Importance: Rural US residents disproportionately rely on emergency departments (ED), yet little is known about patient outcomes after ED visits to rural hospitals or critical access hospitals (CAHs).
Objective: To compare 30-day outcomes after rural vs urban ED visits and in CAHs, a subset of rural hospitals.
Design, setting, and participants: This propensity-matched, retrospective cohort study used a 20% sample of national Medicare fee-for-service beneficiaries from January 1, 2011, to October 31, 2015. Rural and urban ED visits were matched on demographics, patient prior use of EDs, comorbidities, and diagnoses. Thirty-day outcomes overall and stratified by 25 common ED diagnoses were evaluated, with similar analysis of CAHs vs non-CAHs. Data were analyzed from February 15, 2020, to May 17, 2021.
Main outcomes and measures: The primary outcome was 30-day all-cause mortality. Secondary outcomes were ED revisits with and without hospitalization.
Results: The matched cohort included 473 152 rural and urban Medicare beneficiaries with a mean (SD) age of 75.1 (7.9) years (59.1% and 59.3% women, respectively; 86.9% and 87.1% White, respectively). Medicare beneficiaries at rural vs urban EDs experienced similar all-cause 30-day mortality (3.9% vs 4.1%; effect size, 0.01), ED revisits (18.1% vs 17.8%; effect size, 0.00), and ED revisits with hospitalization (6.0% vs 8.1%; effect size, 0.00). Rural ED visits were associated with more transfer (6.2% vs 2.0%; effect size, 0.22) and fewer hospitalizations (24.7% vs 39.2; effect size, 0.31). Stratified by diagnosis, patients in rural EDs with life-threatening illnesses experienced more transfer with 30-day mortality similar to that of patients in urban EDs. In contrast, mortality differed for patients in rural EDs with symptom-based diagnoses, including chest pain (odds ratio [OR], 1.54 [95% CI, 1.25-1.89]), nausea and vomiting (OR, 1.68 [95% CI, 1.26-2.24), and abdominal pain (OR, 1.73 [95% CI, 1.42-2.10]). All findings were similar for CAHs.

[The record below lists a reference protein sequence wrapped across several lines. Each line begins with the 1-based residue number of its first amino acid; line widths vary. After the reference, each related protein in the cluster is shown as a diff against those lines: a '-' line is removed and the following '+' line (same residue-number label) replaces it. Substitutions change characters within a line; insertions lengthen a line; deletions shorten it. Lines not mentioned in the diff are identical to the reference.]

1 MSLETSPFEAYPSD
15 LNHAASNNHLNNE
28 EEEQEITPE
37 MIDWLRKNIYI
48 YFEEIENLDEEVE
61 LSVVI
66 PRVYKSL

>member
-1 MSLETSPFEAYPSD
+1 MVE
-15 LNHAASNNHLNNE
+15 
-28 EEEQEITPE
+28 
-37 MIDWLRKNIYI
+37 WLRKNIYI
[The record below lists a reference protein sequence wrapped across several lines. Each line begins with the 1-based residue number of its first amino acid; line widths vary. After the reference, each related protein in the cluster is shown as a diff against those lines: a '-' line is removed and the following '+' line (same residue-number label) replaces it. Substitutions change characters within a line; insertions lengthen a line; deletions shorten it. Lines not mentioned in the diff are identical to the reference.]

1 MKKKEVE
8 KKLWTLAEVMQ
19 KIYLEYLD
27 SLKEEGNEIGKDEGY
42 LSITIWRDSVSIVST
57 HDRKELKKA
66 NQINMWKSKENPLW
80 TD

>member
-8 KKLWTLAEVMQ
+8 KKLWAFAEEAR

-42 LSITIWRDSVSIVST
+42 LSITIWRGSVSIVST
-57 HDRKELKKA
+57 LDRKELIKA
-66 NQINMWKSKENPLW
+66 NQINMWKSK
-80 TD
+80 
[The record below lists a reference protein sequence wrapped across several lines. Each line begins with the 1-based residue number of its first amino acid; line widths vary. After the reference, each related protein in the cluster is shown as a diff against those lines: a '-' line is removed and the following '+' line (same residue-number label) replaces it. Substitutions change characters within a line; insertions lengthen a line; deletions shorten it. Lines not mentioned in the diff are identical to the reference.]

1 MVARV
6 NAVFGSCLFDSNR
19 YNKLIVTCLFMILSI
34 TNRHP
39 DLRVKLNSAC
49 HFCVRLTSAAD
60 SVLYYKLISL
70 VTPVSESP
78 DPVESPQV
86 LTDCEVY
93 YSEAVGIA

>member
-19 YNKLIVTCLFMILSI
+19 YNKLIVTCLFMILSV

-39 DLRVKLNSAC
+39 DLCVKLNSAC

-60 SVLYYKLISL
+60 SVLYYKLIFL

Conclusions and relevance: The findings of this cohort study of rural ED care suggest that patient mortality for potentially life-threatening conditions is comparable to that in urban settings. Further research is needed to understand the sources of greater rural ED mortality for symptom-based conditions. These findings underscore the importance of ensuring access to treatment of life-threatening conditions at local EDs in rural communities, which are increasingly endangered by hospital closures.